3. Receiving emergency cash grants may increase or sustain membership activity.
    WDP, like the other organizations that we interviewed, is confident that providing cash during a crisis is an important way of demonstrating value to its membership. It is tangible and useful evidence of the efficacy of worker organizing. The data is consistent with this view: 38% of members who received grants either attended membership meetings, volunteered for WDP or attended advocacy events in the past year, versus 8% of members who did not receive grants. We cannot claim that this is a causal relationship, because those who are active are also far more likely to be aware that a grant is available; but the interviews confirm that grants help to build trust with members by showing how WDP can help in a crisis.  
  4. Individuals who received grants are appreciative of the immediate help AND support the vision that WDP’s goal is longer-term, structural support for workers.
    Grantees especially noticed the simplicity, speed and flexibility of these funds. Being able to pay their bills, or allocate money to what they most needed was valued enormously, and grantees pointed out how different that was from accessing a food bank, for example. They felt this help was a strong value proposition for membership in WDP. At the same time, the WDP members interviewed stressed their support for the strategic importance of WDP’s long-term goals and felt strongly that any direct assistance programs should be leveraged toward the overall mission.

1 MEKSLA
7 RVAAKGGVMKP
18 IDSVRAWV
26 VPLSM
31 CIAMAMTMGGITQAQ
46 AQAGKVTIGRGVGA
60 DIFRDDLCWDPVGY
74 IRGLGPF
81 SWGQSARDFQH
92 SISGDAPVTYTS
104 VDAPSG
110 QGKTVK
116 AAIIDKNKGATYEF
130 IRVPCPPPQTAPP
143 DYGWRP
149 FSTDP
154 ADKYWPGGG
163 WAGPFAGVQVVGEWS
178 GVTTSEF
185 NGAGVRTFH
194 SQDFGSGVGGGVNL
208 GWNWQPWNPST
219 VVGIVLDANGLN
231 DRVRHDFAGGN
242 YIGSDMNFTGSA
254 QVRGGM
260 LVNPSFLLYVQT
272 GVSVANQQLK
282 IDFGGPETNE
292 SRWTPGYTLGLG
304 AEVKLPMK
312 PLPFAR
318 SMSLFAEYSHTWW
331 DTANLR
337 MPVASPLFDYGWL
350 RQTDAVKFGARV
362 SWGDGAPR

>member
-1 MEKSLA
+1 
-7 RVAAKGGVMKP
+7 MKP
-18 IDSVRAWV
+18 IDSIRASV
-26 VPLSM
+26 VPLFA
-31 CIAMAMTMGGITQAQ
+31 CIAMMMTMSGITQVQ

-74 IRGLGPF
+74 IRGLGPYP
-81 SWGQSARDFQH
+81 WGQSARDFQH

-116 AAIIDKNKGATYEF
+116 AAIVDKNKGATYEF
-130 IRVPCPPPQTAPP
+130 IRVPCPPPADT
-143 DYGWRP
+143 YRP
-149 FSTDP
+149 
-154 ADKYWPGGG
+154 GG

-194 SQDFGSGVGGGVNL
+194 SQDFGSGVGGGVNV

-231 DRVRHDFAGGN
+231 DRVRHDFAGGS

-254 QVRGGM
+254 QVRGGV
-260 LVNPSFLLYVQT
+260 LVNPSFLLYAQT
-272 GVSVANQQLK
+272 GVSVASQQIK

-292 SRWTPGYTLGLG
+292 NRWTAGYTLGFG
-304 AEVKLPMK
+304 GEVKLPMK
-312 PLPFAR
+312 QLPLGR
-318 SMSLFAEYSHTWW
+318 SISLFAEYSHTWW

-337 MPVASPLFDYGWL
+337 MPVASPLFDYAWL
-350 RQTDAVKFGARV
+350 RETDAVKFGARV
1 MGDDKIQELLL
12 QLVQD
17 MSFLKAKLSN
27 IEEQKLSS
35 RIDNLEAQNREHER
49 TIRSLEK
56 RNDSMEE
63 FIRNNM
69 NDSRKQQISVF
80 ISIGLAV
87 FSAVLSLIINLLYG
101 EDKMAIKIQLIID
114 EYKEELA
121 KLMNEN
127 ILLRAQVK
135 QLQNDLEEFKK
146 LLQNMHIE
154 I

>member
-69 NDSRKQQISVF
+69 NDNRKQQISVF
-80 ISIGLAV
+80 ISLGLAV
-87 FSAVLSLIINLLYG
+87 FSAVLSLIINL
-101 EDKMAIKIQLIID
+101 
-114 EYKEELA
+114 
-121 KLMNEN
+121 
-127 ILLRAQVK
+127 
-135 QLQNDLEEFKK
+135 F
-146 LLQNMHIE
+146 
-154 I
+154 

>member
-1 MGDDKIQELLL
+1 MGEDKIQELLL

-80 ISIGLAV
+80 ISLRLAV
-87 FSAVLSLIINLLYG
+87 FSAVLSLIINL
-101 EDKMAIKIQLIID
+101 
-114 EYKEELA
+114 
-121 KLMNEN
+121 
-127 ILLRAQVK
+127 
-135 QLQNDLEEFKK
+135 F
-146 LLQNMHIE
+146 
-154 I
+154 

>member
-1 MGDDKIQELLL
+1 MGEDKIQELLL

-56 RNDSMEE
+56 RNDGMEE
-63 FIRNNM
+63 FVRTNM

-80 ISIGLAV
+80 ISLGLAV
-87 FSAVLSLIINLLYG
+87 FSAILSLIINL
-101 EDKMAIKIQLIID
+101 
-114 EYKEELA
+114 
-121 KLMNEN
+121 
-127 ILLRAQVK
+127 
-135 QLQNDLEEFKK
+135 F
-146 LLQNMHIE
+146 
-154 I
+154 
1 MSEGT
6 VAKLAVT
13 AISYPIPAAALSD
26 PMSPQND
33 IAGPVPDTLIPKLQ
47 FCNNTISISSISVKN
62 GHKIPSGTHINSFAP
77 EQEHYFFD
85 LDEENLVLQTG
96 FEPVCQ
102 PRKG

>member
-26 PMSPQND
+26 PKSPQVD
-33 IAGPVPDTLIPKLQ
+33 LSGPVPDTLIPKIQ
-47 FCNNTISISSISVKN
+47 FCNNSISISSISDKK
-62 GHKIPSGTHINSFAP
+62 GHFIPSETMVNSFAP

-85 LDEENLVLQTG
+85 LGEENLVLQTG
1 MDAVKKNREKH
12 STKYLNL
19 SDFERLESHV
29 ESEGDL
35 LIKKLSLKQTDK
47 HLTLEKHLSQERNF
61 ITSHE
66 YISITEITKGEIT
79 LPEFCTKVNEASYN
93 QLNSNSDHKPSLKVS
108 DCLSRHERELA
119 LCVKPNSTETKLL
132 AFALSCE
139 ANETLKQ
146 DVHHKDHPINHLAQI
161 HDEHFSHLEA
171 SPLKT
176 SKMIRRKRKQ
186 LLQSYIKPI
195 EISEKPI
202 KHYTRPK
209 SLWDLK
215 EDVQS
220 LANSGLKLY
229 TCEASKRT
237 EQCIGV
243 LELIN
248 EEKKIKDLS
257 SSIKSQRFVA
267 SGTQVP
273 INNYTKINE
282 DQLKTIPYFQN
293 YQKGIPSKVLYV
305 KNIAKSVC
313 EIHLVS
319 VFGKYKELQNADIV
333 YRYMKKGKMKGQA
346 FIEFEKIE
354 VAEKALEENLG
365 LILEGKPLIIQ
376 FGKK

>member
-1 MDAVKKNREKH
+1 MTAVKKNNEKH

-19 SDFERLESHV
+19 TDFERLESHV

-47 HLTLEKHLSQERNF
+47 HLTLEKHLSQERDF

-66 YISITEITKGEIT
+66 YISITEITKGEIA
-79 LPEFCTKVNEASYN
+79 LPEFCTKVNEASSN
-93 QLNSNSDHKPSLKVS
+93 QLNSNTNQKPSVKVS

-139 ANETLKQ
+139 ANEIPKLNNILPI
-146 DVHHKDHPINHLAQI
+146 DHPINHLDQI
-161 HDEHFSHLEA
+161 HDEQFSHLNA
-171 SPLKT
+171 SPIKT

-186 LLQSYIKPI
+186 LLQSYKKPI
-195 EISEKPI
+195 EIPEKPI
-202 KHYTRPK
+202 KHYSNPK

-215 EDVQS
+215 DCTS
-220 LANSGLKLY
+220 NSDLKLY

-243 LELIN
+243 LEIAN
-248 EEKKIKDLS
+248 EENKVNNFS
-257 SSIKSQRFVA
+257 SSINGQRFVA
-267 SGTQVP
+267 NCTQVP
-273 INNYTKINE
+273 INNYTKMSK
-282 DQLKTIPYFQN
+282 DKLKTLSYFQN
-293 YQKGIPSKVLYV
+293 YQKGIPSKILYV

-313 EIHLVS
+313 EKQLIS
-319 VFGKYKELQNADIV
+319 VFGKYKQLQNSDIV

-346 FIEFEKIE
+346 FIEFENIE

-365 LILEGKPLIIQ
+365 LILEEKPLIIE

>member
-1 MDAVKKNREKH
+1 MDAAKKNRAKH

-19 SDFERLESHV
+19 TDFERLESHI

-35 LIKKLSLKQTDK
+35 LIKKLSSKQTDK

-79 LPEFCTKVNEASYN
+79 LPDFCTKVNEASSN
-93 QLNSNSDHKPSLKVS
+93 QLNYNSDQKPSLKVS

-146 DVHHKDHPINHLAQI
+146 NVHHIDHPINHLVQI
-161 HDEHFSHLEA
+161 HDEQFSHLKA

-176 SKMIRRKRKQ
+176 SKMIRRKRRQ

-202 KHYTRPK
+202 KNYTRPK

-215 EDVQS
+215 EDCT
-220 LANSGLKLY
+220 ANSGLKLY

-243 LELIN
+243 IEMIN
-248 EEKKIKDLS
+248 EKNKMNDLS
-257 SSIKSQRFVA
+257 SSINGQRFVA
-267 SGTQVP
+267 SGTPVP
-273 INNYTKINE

Next Steps: WDP’s Emergency Fund Pilot 

Overall, it was clear that these programs did allow WDP to continue to recruit new members and keep past members active throughout the pandemic. As a next step, we’ll be partnering with WDP to use the findings from this retrospective to distribute another emergency grant fund later this year. This will enable us to continue evaluating what strategies work to build worker power alongside providing cash grants. We look forward to sharing our findings.